The use of temporary work contracts in manufacturing systems may bring short-term benefits, but long-term performance and social outcomes are negatively affected.
In a paper published in the International Journal of Production Research, Esade’s Cristina Sancha, Frank Wiengarten and Annachiara Longoni together with Smurfit’s Mark Pagell analysed data from the International Manufacturing Strategy Survey. They assessed the impact of two increasingly common working practices in manufacturing: lean manufacturing, where systems and processes are continuously optimised to achieve the best value, and temporary work contracts.
At face value, these methods are in stark contrast to each other. While lean manufacturing emphasises the value of workers, temporary work refers to precarious work arrangements that may harm workers’ commitment. However, the use of temporary workers might have a positive effect on the impact of lean manufacturing processes on performance.
Short-term gain affects long-term outcomes
“Managers can achieve higher benefits in the short term by employing temporary workers in terms of mix and volume flexibility performance,” explain the study’s authors.
“However, while the enhanced impact may be an incentive for firms to adopt this form of work, they should consider both the long-term performance and social implications of precarious work. Uncertain working conditions may negatively affect both society and the workers’ commitment to continuously improve and contribute to a company’s goals, thus hurting the company’s long-term outcomes.”
Firms should consider both the long-term performance and social implications of precarious work
The employment of temporary workers is a current and growing practice in high-income countries. Data from Eurostat reveals that the number of workers in the EU aged between 15 and 64 who report a temporary job as their main source of income has increased steadily.
While there is broad awareness of the implications of forced labour in the operations management context, less attention is paid to the effects of legally accepted and widely implemented practices such as temporary forms of work. Firms are using temporary work arrangements for their advantages to employers, using workers only when needed and reducing costs. These practices allow firms to increase or reduce their workforce based on their current and changing business needs.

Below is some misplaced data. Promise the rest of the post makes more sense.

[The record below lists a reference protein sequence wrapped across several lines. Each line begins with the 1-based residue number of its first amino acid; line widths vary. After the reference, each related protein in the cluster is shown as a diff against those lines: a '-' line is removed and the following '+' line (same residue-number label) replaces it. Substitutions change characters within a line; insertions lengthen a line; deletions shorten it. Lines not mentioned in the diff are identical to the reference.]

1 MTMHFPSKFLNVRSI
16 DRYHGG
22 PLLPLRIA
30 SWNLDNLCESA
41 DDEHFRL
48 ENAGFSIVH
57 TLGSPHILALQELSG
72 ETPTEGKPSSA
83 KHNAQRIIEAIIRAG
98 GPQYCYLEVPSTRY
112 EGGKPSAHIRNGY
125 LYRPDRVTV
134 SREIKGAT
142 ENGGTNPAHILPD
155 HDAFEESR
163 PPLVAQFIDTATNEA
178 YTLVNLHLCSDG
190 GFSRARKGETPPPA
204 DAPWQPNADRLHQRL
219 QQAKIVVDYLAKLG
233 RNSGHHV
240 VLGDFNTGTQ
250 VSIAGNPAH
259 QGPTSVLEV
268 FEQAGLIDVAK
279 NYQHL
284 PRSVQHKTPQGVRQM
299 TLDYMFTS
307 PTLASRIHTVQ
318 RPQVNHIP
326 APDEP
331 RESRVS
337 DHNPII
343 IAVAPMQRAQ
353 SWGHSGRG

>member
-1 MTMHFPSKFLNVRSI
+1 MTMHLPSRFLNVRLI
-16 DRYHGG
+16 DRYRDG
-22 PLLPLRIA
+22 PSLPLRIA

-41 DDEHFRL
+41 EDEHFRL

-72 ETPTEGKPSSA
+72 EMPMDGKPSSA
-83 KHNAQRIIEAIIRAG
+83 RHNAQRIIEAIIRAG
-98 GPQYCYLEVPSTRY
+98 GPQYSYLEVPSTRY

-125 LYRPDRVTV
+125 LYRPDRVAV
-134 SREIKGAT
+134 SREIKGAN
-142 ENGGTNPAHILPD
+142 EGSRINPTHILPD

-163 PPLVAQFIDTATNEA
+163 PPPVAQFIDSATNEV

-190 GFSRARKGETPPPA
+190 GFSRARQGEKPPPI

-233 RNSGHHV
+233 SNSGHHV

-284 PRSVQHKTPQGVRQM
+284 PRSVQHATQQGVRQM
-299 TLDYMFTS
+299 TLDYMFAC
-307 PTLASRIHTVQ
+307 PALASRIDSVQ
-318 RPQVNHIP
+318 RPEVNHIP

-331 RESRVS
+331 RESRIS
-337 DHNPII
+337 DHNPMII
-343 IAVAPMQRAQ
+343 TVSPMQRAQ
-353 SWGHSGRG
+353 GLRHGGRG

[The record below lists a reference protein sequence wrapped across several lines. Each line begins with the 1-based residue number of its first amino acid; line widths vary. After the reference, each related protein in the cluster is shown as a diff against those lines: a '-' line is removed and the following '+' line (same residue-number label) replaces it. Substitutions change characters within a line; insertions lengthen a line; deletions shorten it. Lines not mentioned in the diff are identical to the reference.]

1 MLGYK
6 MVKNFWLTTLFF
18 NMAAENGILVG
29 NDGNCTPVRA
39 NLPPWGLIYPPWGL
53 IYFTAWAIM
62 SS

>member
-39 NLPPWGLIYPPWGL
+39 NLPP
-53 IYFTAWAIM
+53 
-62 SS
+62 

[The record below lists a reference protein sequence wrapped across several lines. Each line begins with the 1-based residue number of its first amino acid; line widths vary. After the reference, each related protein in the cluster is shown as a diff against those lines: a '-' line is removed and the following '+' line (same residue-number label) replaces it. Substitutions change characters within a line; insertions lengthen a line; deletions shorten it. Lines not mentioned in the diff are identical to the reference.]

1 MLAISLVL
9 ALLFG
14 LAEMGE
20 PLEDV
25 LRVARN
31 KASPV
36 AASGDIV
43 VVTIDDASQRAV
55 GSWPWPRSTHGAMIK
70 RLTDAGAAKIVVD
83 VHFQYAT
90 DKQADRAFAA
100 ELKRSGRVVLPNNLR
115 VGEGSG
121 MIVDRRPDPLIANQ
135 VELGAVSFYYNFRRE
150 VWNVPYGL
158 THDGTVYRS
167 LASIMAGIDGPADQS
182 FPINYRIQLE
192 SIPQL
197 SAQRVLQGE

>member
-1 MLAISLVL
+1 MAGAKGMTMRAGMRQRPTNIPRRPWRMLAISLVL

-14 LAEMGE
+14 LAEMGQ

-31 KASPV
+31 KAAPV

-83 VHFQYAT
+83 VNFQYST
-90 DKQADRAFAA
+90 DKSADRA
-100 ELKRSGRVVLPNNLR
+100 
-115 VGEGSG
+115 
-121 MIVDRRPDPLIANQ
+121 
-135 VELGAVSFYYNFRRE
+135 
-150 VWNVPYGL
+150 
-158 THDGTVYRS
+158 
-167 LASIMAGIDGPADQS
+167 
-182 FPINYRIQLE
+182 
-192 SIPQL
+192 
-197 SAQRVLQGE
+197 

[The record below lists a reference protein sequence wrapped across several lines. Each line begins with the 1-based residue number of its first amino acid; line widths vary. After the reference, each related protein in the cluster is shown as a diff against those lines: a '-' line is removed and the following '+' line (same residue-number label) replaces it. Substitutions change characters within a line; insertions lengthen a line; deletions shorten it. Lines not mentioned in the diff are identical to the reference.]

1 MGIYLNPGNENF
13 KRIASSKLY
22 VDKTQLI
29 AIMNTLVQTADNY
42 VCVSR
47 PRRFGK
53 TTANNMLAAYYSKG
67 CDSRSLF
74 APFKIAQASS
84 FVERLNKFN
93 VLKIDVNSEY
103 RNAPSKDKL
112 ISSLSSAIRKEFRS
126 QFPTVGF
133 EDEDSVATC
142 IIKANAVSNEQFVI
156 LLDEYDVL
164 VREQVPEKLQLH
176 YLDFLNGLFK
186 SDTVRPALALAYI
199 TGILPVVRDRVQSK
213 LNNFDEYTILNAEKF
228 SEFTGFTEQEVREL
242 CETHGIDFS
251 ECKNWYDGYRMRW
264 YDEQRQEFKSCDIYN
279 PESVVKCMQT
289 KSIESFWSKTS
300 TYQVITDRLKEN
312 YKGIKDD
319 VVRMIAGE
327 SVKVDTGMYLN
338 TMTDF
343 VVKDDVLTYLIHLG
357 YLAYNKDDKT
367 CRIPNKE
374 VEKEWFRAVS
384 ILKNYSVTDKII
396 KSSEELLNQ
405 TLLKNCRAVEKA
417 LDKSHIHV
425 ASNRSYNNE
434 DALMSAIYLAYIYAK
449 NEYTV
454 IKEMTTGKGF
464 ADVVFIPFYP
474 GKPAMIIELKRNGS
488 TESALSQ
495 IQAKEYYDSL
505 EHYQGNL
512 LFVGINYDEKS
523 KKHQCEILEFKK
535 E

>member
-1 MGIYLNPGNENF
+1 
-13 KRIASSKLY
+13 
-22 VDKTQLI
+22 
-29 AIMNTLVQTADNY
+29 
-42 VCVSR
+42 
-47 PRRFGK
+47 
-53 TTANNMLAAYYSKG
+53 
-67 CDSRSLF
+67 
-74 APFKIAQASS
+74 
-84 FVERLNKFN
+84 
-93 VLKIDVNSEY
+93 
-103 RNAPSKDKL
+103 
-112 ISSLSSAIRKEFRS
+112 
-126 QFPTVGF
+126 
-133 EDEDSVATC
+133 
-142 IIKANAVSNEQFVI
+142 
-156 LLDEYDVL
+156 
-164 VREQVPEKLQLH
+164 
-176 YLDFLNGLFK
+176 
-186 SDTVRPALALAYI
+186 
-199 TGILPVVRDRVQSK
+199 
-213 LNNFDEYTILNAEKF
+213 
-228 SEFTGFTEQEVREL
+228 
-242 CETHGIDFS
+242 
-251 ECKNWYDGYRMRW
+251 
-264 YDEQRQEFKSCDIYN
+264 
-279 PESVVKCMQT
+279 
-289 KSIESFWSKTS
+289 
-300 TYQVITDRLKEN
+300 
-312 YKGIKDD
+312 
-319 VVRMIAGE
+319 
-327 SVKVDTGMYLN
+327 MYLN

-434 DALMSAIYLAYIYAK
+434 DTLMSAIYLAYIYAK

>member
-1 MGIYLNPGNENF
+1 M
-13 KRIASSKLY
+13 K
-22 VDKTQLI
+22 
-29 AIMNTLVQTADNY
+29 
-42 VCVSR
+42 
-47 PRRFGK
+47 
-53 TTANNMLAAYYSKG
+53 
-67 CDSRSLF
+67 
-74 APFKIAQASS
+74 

However, researchers and politicians have questioned the ethics of companies heavily relying on temporary work, which has been described as precarious due to its lower pay, uncertainty in the duration of the employee relationship and lack of social benefits. While it may allow firms to reduce costs, it simply places the risk onto the individual who can least afford to bear it.
The unethical nature of the use of these practices is in stark contrast to the operational practice of lean manufacturing, which emphasises the value of workers and is constituted by practices to potentially improve both workers’ health and safety as well as operational performance.
More specifically, lean manufacturing practices are described as a bundle of practices that include human resource management, total preventive maintenance, total quality management and just in time practices. The lean manufacturing philosophy promotes the idea that practices need to be aligned with a ‘respect-for humanity’ perspective.